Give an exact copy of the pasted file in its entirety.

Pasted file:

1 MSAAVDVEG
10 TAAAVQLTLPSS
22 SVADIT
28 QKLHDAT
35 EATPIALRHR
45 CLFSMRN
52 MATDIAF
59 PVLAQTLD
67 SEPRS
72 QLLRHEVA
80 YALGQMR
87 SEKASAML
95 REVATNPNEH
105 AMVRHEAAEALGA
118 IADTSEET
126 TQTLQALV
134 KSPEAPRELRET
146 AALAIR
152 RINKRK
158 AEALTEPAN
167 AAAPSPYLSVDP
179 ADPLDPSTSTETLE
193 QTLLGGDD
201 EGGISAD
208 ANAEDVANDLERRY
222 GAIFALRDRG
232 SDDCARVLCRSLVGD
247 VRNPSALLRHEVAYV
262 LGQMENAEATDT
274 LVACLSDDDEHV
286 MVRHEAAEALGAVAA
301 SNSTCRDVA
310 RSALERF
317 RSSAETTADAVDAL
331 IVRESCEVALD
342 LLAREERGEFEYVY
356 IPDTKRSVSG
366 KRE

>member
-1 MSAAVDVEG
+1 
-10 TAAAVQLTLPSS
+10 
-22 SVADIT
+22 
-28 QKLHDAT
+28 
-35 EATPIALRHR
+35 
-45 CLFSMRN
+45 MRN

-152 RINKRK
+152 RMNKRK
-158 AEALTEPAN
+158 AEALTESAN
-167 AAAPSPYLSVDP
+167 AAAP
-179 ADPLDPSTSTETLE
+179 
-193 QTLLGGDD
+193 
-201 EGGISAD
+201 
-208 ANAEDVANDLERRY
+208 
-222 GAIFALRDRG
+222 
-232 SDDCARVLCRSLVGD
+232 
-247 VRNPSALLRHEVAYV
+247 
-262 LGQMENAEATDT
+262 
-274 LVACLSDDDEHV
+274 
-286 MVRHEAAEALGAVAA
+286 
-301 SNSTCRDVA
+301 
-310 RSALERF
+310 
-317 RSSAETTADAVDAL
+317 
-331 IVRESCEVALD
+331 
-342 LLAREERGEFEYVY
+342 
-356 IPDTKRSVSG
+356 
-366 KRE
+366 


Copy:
1 MSAAVDVEG
10 TAAAVQLTLPSS
22 SVADIT
28 QKLHDAT
35 EATPIALRHR
45 CLFSMRN
52 MATDIAF
59 PVLAQTLD
67 SEPRS
72 QLLRHEVA
80 YALGQMR
87 SEKASAML
95 REVATNPNEH
105 AMVRHEAAEALGA
118 IADTSEET
126 TQTLQALV
134 KSPEAPRELRET
146 AALAIR
152 RINKRK
158 AEALTEPAN
167 AAAPSPYLSVDP
179 ADPLDPSTSTETLE
193 QTLLGGDD
201 EGGISAD
208 ANAEDVANDLERRY
222 GAIFALRDRG
232 SDDCARVLCRSLVGD
247 VRNPSALLRHEVAYV
262 LGQMENAEATDT
274 LVACLSDDDEHV
286 MVRHEAAEALGAVAA
301 SNSTCRDVA
310 RSALERF
317 RSSAETTADAVDAL
331 IVRESCEVALD
342 LLAREERGEFEYVY
356 IPDTKRSVSG
366 KRE

>member
-1 MSAAVDVEG
+1 
-10 TAAAVQLTLPSS
+10 
-22 SVADIT
+22 
-28 QKLHDAT
+28 
-35 EATPIALRHR
+35 
-45 CLFSMRN
+45 MRN

-152 RINKRK
+152 RMNKRK
-158 AEALTEPAN
+158 AEALTESAN
-167 AAAPSPYLSVDP
+167 AAAP
-179 ADPLDPSTSTETLE
+179 
-193 QTLLGGDD
+193 
-201 EGGISAD
+201 
-208 ANAEDVANDLERRY
+208 
-222 GAIFALRDRG
+222 
-232 SDDCARVLCRSLVGD
+232 
-247 VRNPSALLRHEVAYV
+247 
-262 LGQMENAEATDT
+262 
-274 LVACLSDDDEHV
+274 
-286 MVRHEAAEALGAVAA
+286 
-301 SNSTCRDVA
+301 
-310 RSALERF
+310 
-317 RSSAETTADAVDAL
+317 
-331 IVRESCEVALD
+331 
-342 LLAREERGEFEYVY
+342 
-356 IPDTKRSVSG
+356 
-366 KRE
+366 